By Mark Hallum
Work on the historic home formerly belonging to federal Judge Nicholas Garaufis is nearly complete with none of the original features of the classic 19th century structure remaining and complaints continuing to mount.
A modern brick structure with multiple entrances has risen in the place of the large, stately home that originally belonged to the Lawrence family, who owned an estate covering most of what is now Bayside and left a legacy which preservationists have attempted to maintain.
A neighborhood feud began in April 2016, led by Bonnie Skala Kiladitis, as the property was purchased and plans for renovation were posted on the city Dept. of Buildings site by the new owner with a permit requiring at least half the original structure be retained. Work on the four-story house, however, quickly took a turn for the extreme. Within days, the home had been reduced to the first floor.
“My family has owned our house for 75 years. I am the fourth generation to live here with no intent to sell.
Now I open the front door to look at this monstrosity across the street. It is such a shame to see what replaced Judge Garaufis former, historic home,” Kiladitis said. “It is not for me to say if I like the look of what is now there or if it fits in to the neighborhood. There are no laws on the style of how you design a house you pay for. But to now have a neighbor now who has blatantly disregarded the law time and time again when demolishing and rebuilding a house is disheartening. The driveway is above grade. There are occupants living there without a Certificate of Occupany. What was built does not match the filed plans. Why even have a Department of Buildings if developers can and do whatever they want?”
The most recent violation on the property shows people have been living in the home without a certificate of occupancy for which the DOB cited them on Nov. 5.
The home was purchased for $1.5 million by a real estate agent from New Jersey named Lisa Huang, who said it would be occupied only by her family.
Huang was baffled by the outcry over her renovations at the time when neighbors began reaching out to the BaysideTimes and elected officials, saying that construction in Bayside was nothing new and her property was no exception.
The plans showed there would be an extension to the front of the house by a few feet.
A stop work order for 218-15 40th Ave. was issued in July 2016 due to the Alt-1 permit being revoked for work that exceeded the scope of the original plans. The violations have been dismissed, according to a Department of Buildings spokesman, and a new Alt-1 permit was issued in mid-August that took effect in mid-September of that year.
It was not clear why the violations were dropped.
A DOB spokesman said in August of 2016 the owners no longer qualified for an alteration permit and would be required to apply for a new building permit.
The DOB, however, reissued an Alt-1 in this case on the basis that the foundations were still intact and because the building plans had been revised and approved for an Alt-1, a spokesman from the agency said. He pointed out that it is at the discretion of a plan examiner to determine how much of the original structure needs to remain to call for an Alt-1.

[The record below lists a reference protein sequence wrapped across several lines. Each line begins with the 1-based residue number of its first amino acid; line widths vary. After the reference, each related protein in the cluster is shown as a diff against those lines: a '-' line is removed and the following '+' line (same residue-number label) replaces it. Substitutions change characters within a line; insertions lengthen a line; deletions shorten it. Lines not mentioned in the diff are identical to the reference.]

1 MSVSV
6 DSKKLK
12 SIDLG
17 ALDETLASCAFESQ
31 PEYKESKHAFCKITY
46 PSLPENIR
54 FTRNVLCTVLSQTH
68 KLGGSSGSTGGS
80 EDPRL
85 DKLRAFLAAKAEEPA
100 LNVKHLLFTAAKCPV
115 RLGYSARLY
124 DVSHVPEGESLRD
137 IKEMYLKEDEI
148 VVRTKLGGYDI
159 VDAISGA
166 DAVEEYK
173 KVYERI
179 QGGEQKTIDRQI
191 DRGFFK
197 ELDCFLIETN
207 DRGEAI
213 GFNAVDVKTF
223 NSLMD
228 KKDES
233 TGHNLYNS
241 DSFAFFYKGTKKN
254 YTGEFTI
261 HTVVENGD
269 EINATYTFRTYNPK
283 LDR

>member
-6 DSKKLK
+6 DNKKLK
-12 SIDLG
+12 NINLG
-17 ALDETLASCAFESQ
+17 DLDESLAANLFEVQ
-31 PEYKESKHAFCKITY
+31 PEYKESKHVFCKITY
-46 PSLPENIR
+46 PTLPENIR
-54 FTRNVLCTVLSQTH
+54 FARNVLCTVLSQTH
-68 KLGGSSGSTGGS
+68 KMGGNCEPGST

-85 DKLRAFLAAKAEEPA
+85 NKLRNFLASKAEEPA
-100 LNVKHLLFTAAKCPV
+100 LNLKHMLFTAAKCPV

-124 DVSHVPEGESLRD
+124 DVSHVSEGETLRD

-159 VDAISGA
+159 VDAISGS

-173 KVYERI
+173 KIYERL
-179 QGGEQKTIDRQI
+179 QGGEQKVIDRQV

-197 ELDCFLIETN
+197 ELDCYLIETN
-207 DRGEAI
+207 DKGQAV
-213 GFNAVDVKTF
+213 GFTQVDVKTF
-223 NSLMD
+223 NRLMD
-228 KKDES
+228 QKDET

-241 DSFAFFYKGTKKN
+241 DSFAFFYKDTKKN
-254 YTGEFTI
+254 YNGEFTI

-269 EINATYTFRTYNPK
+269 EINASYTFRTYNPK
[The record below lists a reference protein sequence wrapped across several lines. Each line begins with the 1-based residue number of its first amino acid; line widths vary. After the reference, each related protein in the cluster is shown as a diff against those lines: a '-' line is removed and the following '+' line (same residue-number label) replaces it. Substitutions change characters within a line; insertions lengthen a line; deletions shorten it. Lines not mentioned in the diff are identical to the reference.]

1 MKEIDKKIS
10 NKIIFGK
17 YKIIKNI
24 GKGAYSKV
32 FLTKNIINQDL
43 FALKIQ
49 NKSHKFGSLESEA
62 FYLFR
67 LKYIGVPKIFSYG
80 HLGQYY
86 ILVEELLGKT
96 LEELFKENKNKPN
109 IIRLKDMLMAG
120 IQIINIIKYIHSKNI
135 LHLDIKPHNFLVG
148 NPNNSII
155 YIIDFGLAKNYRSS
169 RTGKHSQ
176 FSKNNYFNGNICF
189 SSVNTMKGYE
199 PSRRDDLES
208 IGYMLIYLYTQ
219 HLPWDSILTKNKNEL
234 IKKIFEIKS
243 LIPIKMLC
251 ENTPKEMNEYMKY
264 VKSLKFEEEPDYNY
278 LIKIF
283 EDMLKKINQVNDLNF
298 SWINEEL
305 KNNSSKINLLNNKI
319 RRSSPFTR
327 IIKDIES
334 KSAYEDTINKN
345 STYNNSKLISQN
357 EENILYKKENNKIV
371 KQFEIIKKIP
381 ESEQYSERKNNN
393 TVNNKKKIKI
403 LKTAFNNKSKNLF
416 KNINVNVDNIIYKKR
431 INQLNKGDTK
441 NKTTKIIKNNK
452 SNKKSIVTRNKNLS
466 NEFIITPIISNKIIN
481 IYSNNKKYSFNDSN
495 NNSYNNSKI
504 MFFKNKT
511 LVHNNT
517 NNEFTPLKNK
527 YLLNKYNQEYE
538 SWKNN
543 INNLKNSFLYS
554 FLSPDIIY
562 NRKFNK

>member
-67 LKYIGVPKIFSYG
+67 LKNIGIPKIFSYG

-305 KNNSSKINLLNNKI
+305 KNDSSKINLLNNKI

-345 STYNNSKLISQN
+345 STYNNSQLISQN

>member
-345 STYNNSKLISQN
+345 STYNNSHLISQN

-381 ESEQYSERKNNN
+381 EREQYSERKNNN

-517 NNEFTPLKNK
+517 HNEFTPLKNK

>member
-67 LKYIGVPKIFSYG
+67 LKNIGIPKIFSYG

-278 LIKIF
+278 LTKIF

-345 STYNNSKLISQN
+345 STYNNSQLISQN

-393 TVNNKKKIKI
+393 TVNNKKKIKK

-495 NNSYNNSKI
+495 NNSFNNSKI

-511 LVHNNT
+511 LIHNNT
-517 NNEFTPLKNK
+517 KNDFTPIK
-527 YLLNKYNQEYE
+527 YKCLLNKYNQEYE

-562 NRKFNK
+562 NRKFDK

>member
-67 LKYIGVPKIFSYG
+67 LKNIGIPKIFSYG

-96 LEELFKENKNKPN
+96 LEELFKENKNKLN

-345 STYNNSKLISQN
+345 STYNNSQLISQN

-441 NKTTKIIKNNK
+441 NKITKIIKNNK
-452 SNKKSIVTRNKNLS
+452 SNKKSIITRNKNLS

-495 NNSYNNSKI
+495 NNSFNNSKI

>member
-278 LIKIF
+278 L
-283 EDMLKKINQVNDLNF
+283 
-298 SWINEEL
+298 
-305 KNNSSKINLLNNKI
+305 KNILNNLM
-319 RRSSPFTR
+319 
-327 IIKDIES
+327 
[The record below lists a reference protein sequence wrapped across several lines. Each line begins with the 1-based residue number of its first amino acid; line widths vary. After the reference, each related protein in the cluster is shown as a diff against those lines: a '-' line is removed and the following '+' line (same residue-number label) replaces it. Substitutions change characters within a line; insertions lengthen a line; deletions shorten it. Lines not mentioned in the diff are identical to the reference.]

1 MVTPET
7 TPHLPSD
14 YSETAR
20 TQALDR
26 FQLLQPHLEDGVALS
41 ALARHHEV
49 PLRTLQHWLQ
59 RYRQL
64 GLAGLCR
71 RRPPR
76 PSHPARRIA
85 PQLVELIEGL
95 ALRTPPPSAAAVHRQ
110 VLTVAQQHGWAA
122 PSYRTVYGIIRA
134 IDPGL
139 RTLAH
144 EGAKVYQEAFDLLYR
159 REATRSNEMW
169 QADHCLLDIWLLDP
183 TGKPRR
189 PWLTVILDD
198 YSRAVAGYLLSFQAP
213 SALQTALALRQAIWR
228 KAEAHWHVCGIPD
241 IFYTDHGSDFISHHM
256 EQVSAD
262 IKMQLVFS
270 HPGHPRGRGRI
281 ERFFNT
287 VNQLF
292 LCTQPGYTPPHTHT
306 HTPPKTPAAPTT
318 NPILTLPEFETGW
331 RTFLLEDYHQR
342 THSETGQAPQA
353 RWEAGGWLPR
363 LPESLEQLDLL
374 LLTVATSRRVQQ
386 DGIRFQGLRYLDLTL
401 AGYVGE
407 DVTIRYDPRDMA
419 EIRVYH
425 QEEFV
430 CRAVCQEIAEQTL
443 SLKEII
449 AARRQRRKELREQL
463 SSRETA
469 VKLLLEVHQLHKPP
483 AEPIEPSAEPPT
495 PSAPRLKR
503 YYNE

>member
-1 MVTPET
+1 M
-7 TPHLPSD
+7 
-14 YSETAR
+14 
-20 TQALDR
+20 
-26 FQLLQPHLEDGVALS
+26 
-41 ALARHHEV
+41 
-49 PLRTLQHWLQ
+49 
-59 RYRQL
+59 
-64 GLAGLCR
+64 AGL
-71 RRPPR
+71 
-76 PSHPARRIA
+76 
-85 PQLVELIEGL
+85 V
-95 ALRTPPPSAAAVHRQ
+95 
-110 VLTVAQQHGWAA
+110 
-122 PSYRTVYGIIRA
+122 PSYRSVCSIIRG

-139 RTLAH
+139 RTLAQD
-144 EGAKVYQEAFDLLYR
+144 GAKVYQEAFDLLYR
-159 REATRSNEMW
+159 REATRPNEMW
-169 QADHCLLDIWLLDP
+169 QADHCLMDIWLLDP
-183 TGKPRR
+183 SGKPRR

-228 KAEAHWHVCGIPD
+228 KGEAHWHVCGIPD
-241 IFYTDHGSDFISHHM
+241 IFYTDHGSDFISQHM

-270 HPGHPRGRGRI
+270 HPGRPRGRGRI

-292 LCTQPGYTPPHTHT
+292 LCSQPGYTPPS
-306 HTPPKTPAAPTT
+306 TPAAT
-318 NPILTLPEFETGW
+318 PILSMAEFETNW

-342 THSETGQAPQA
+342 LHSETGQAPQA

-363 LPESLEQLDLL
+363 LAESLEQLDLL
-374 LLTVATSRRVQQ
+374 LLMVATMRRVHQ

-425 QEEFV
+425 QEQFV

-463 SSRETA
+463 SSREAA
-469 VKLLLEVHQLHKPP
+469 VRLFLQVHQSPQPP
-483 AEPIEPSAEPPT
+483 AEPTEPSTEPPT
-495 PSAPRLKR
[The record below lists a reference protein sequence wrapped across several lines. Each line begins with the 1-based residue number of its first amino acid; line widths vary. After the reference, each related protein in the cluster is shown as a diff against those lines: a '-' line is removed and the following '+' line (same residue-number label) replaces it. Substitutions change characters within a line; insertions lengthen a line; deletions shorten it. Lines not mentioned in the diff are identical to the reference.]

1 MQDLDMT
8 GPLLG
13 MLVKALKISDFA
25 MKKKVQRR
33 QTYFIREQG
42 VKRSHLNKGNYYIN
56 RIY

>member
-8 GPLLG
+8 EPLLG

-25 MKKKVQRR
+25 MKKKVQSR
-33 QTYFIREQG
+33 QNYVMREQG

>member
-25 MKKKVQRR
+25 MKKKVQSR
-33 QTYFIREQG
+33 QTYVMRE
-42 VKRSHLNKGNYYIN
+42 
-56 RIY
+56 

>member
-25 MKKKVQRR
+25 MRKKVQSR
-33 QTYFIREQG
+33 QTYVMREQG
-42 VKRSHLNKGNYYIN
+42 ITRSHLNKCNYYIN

Another stop work order was issued on the property by the DOB in July 2017 for plumbing, but was rescinded in late October.
The land was split with a 40-by-100-foot plot going up for sale, but this parcel is still on the market.
“It infuriates me as to how they have bastardized that gorgeous house,” Richard Doyle, a nearby resident, said. “You know it really gets me, because they know what they are doing when they tear down too much of a house and won’t keep with the plans. I get tired of people being able to do this and the [DOB] does nothing.”
Garaufis’ house is believed to have been built circa 1890 and was the one of the personal residences of the Lawrence family, influential members of the early Bayside community. A study conducted by former Bayside Historical Society Treasurer Paul Graziano found the Lawrence Estate eligible for the National and State Register of Historic Places. This recognition, however, carries no protection from demolition or alteration.
Councilman Paul Vallone (D-Bayside) introduced legislation in December 2016 to address the “limbo” period between the issuance of a notice to revoke on a construction site and the point at which the permits are officially revoked, during which time property owners can push to compltete as much work as possible.
“Our community will not stand idly on the sidelines when homeowners and developers come into our neighborhoods and deceitfully try to circumvent building codes,” Vallone said in 2016. “This type of blatant disregard of building permit requirements and deliberate over-development will never be accepted in our community.”
Among other elected officials who fought for stronger regulations and oversight from the DOB were state Assemblyman Edward Braunstein (D-Bayside) and state Sen. Tony Avella (D-Bayside), who each reached out to the Department of Buildings to see that the activity of the current owners of the historic property was stopped in its tracks
Kiladitis, daughter of late community activist Frank Skala, got elected officials involved in the fate of the house on 40th Avenue and looked to it as an example of a zoning violation epidemic in the community.
Reach reporter Mark Hallum by e-mail at mhall